Exploring unfamiliar territory – 15mm sci fi minis

Recently someone reached out and commissioned me to draw a piece of artwork for their homebrew rules, and thus found myself with a little unexpected surplus in the hobby budget. My eye has slowly been drawn towards 15mm miniatures, and so I thought it would be fun to buy and batch and try out a new scale for the first time since starting the hobby. (The 1:72 Caesar Miniatures creatures were only to bulk out the 28mm collection – they don’t count.)

With 5 Parsecs From Home and Pulp Alley to hand, I decided to make this part of my sci fi odyssey. One delivery from Ground Zero Games later and I set to work on some generic ship crew members.

I’m glad I dipped a toe into this water – I’ve found them very satisfying to paint.

They are very fast to paint, even for as sluggish a painter as me.

As someone who tends to get bogged down worrying about little minute details on 28mm figures, it’s great to be able to approach these smaller miniatures with a more impressionist mindset – they’re so little that there’s no chance I’ll be able to do the eyes.

The relatively small surface area means that the basecoat – wash – basecoat steps go a lot further, so much so that I haven’t bothered reaching for an additional colour to highlight further.

They are a lot more affordable. £3 for a pack of eight miniatures with four unique poses. It cost me £21 for all of the minis in this post and an unpainted copy of each for when I need to bulk the numbers out or paint up specific characters.

There seems to be a good variety out there too for little science fiction figures, not to mention the Wild West ranges which a number of these minis seem to emulate. The packs in this post have a reasonable number of women in sensible clothes too, which I like for the verisimilitude. Variety is the spice, and all that.

15mm just feels so much more accessible a scale, particularly for scenery. I could design and print out a single-piece building on one sheet of A4 card and glue the whole thing together in minutes. I’ve grabbed scrap, recycling and odd bits & pieces from the local charity shop to throw together some sci fi scatter pieces. Things stretch a lot further for 15mm because, again, you don’t need to include so much detail. The glue gun has come out of retirement.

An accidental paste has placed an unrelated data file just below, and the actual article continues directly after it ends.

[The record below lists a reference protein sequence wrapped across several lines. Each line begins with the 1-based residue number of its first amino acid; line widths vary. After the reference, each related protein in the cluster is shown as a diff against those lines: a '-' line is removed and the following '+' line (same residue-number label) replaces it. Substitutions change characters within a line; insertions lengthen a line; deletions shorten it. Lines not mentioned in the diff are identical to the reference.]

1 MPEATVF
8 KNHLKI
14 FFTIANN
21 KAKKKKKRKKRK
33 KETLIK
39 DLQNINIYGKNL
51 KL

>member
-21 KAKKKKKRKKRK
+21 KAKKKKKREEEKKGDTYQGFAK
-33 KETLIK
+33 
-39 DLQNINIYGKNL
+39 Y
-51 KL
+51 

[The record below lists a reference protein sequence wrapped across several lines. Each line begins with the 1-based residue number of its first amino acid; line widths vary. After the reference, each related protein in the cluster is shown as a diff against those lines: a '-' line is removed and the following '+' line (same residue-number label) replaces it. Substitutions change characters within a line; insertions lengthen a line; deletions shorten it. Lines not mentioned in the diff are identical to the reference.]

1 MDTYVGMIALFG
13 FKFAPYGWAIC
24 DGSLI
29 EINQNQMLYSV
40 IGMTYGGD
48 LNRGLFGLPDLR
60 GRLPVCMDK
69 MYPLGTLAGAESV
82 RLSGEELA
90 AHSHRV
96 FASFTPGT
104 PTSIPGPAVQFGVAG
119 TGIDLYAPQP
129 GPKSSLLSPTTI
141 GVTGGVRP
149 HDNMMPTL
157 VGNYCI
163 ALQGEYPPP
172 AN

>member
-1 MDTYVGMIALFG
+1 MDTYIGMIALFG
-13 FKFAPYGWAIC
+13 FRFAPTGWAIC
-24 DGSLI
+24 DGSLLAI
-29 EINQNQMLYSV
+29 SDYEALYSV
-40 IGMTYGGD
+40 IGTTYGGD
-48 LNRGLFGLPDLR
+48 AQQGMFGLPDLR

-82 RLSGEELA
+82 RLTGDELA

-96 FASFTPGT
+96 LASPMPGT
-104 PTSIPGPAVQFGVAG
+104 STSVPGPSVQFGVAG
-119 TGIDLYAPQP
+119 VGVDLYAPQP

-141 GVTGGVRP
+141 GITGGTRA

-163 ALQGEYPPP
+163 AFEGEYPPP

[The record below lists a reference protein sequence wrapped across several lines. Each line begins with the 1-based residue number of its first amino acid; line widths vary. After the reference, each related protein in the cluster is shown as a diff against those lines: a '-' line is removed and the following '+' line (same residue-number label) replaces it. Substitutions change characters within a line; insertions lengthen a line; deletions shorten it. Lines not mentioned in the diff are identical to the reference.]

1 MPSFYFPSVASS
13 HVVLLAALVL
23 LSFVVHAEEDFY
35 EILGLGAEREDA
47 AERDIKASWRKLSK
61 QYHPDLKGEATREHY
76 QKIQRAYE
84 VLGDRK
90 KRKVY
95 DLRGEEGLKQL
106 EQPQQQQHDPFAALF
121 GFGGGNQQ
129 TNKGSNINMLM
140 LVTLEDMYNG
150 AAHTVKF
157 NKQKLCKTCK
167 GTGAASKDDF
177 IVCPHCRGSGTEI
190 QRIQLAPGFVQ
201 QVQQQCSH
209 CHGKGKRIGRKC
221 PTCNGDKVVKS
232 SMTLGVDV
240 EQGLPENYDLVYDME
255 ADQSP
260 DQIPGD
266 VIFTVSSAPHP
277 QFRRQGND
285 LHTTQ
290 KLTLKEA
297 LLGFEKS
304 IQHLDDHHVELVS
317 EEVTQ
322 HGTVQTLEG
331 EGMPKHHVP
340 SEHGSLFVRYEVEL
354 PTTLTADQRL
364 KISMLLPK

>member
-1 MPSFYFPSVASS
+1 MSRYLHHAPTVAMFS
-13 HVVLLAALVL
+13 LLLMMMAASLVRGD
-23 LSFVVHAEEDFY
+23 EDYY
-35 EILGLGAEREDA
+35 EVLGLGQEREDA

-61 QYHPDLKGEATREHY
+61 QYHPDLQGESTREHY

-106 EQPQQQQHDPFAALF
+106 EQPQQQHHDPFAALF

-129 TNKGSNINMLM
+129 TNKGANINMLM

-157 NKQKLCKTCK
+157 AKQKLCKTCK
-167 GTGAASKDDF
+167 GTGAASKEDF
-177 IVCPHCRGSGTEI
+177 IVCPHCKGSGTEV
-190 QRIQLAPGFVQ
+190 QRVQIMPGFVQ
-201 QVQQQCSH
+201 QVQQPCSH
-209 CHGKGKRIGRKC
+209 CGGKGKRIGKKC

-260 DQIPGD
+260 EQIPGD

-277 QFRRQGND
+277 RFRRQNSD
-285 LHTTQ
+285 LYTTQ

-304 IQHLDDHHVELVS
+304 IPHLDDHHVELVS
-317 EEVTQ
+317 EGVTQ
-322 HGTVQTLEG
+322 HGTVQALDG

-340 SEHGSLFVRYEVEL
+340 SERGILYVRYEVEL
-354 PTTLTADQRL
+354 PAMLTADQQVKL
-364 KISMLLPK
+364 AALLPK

And goodness, the storage potential! Space is at a premium in our flat, with lots already given over to the accumulated treasures of miniature and RPG hobbying, so I needed something efficient. One trip to the charity shop and £1 later and I had a 12cm(d) x 22cm(w) x 15.5cm(h) screws organiser with 25 trays, each able to fit 15 human minis.

Suddenly I can start thinking of game boards which can be tucked away into a corner, rather than needing to dominate the dining room table. Convert all those inch-based games into centimetres – now most of them can fit in a 2′ x 2′ area.

Since this opportunely falls at the beginning of a new year, the plan for 2022 will be to try and get some gaming in with this motley collection. I got a few more for Christmas – £3 packs make for great stocking fillers – so should be able to start filling out the likely opponents a 5 Parsecs From Home crew might come across, and may start thinking about what minis might be needed for a sci fi slant on one of the Pulp Alley campaigns.

3 thoughts on “Exploring unfamiliar territory – 15mm sci fi minis

  1. Welcome to the wonders of the 15 mm miniature world – and you have highlighted some of their most important advantages. But do keep your enthusiasm in check lest you go a bit overboard and have, say, approaching 40,000 of the them. Someone I know is in that boat. Could it be me? Hmm.

    Liked by 1 person

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